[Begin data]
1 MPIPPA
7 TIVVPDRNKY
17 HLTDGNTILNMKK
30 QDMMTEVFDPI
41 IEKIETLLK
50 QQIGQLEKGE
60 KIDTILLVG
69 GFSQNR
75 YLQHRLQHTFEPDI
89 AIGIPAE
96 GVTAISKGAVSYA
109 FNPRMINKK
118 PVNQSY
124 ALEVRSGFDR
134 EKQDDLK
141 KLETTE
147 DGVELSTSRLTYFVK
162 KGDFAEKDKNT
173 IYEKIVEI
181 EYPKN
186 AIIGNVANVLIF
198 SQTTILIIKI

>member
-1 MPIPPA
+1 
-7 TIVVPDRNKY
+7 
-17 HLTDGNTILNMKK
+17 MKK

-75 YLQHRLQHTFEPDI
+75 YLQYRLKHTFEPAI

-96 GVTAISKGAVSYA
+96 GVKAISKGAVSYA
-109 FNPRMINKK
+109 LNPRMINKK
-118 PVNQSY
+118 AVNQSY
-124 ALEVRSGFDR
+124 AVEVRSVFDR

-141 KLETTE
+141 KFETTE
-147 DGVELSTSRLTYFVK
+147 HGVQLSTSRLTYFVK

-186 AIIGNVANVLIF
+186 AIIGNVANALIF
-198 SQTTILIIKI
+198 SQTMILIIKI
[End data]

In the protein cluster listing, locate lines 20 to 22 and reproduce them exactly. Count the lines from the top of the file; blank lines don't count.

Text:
181 EYPKN
186 AIIGNVANVLIF
198 SQTTILIIKI